Are you visiting South Africa for the first time? Below are 10 things you should know before going 😉
A trip to South Africa can be considered a once-in-a-lifetime experience. Getting close to lions, buffalos and rhinos, learning about Apartheid from the people who lived it and visiting extraordinary places such as Cape Town, Blyde River Canyon and the winelands will make you fall in love with this country forever and understand why South Africa is considered one of the best countries to visit in Africa.
Before visiting South Africa for the first time I didn’t know much about the country. I didn’t know that the Portuguese were the first Europeans to arrive in South Africa or that Jozi, the nickname for Johannesburg, isn’t one of the capitals, for instance.
I spent nearly 40 days in the country and decided to write this post with some tips and things to know before going to South Africa, in order for you to be more prepared when visiting it.
10 Things to know before going to South Africa
1 – There are three official capitals
I believe that many people don’t know that South Africa has three official capitals. And as I mentioned previously, Johannesburg isn’t one of them.
The three capitals are strategically located throughout the country and host different branches of the government.
Pretoria, in the northeast, is the administrative capital and the home of the president.
Cape Town, located in southwest corner of South Africa, is the legislative capital, which includes the parliament and the National Assembly.
And the third is Bloemfontein, in the center of South Africa, considered the judicial capital and the home of the Supreme Court of Appeal (the second highest court in the country).
2 – There are 11 official languages
An important thing that you should know before going to South Africa is that there are 11 official languages in South Africa: English, Afrikaans, Zulu, Xhosa, Southern Sotho, Tswana, Northern Sotho, Venda, Tsonga, Swati and Ndebele.
According to the 2011 census, Zulu, spoken by 23% of the population, is the most common language in South Africa, followed by Xhosa, 16%, Afrikaans, 13%, and English, 10%.
Most South Africans speak more than one language and while English isn’t the most spoken one, it’s widely used throughout the country and is the primary language of the government, business, commerce and tourism.
During my stay I was lucky enough to meet someone who could speak all 11 official languages and who even knew some Portuguese words.
For me the most interesting one is Xhosa, because they make unusual click sounds with their tongues.
3 – The first concentration camps in the 1900’s were in South Africa
You might be as surprised as I was when I discovered that there were concentrations camps in South Africa.
In fact, the British Empire was the first to use concentrations camps in the early 1900’s during the Second Boer War. After not being able to beat the Boers (descendants of Dutch farmers), British soldiers reacted by putting the fighters’ family members into concentration camps, so they could not provide food or help to the Boer fighters.
Between 1900 in 1902 there were 45 concentration camps for whites and 64 for blacks in South Africa. More than 20.000 blacks and 27.000 whites died, most of them women and children.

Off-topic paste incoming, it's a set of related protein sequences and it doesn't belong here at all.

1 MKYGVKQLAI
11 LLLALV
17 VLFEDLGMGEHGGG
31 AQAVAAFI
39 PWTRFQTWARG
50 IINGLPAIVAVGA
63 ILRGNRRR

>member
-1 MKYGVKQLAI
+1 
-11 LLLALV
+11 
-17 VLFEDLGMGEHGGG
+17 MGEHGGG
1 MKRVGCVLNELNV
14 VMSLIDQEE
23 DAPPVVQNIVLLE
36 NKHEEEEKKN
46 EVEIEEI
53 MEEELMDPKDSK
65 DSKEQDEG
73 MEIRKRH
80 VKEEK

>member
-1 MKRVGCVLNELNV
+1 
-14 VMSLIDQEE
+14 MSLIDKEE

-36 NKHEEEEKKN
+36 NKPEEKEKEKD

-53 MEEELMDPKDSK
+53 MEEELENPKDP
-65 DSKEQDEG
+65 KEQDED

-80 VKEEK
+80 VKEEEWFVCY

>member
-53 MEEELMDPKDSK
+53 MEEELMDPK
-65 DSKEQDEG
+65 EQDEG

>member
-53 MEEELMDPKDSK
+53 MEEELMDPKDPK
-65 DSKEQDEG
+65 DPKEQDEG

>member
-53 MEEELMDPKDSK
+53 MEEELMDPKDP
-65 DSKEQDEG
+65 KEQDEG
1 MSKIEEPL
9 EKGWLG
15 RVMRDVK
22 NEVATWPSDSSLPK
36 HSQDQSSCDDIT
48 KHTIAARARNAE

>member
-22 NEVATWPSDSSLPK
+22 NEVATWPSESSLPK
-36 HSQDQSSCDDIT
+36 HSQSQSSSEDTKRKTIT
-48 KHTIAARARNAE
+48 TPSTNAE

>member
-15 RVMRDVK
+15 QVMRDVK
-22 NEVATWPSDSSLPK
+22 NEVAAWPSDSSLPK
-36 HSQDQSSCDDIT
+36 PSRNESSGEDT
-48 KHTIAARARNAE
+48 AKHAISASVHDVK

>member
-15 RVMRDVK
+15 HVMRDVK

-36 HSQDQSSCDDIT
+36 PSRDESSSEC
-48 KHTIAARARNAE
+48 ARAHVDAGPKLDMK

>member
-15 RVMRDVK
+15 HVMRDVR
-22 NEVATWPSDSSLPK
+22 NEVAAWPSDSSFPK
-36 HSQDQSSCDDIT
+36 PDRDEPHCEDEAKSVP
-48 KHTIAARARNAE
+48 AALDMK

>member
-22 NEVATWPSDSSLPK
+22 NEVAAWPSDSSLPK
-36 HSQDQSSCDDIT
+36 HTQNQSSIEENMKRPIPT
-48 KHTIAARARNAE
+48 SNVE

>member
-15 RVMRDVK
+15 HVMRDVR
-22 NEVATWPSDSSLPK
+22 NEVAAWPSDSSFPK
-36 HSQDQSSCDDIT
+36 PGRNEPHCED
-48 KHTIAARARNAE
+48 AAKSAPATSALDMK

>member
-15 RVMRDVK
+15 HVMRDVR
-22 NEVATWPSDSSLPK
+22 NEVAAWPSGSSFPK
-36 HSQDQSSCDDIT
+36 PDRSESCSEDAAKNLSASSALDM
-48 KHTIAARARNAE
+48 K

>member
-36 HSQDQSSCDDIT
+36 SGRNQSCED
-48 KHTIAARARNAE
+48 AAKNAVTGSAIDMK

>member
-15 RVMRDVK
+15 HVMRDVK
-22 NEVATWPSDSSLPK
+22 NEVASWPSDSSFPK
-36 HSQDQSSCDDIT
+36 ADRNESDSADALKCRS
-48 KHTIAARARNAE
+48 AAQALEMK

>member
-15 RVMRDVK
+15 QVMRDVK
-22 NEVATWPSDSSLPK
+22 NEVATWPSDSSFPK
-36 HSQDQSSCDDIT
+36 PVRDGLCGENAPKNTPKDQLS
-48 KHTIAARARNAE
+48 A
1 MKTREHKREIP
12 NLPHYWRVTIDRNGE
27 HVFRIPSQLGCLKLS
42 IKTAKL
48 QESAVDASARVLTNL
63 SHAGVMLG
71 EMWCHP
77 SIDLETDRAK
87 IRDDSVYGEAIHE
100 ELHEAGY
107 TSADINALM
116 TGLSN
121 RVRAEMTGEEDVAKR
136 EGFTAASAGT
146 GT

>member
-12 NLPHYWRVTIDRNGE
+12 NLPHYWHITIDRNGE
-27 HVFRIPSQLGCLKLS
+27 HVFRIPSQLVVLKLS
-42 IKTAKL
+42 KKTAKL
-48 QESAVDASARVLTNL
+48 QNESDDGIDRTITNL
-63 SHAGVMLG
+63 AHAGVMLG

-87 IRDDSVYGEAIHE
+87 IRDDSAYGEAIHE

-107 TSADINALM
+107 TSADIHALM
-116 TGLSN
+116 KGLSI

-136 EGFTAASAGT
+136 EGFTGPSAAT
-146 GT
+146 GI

If you want to visit a concentration camp, the most popular one among locals is in Bethulie in the Free State, which was the largest of the camps used by the British. I visited the one in Irene in Gauteng, which was at that time 2,5 Km length x 1 Km wide, and caused the death of 1610 people.
4 – Apartheid is over but segregation is not
How familiar are you with Apartheid? This former system of social segregation and politic and economic discrimination originated in South Africa in 1948 and lasted until the early 1990s.
During the apartheid era, the government created laws forcing different racial groups to live separately and so tried to stop all inter-marriage and social integration between racial groups. In fact, mixed marriages were outlawed in 1949 and black people were placed in townships outside of the towns.
The centers of the cities were considered “white only areas” and blacks, Asians and mixed-race people (or “coloured” people as they are called in South Africa) needed special permits to run businesses and professional practices in those areas.
The segregation was very strong and there were “white toilets”, “white buses and trains”, “white hospital and ambulances’, and so on. Most restaurants and hotels in white areas were not allowed to admit blacks except as staff.
Thank God Apartheid is over but unfortunately its economic legacy and social effects continue to the present day.
It’s common to see black people still living in ghettos at the furthest edges of the cities, working in hotels, restaurants, shopping malls, gas stations etc. But the most interesting fact for me was to see that in those business establishments you only see black people working. There aren’t whites. And when you see a white person working with a black one, they generally have a higher position.
5 – South Africa has the only street in the world where two Nobel Peace Prize winners had lived
Talking about Apartheid, we can’t neglect Nelson Mandela, who had a pivotal role in South African history. He became politically involved in 1942, joined the ANC (African National Congress) party in 1944, spent 27 years in prison, won a Nobel Peace Prize in 1993 and was South Africa’s first black president, elected in 1994.
Mandela lived in Soweto, a township in Johannesburg on the same street as Desmond Tutu, an Anglican cleric and human-right activist who also won a Nobel Peace Prize in 1984.
The block where they lived is known now as the “Nobel Laureate Walk”.
The Mandela Family’s House was converted into a National Museum and is open to the public daily. Desmond Tutu’s house isn’t open to visitors though.
6 – Winter is the best safari season
One of the reasons people visit South Africa is to go on a game drive, as locals refer to safari.
So it’s important to know before you going that the best season for safari at Kruger and most wildlife parks is during the dry season (from May to September).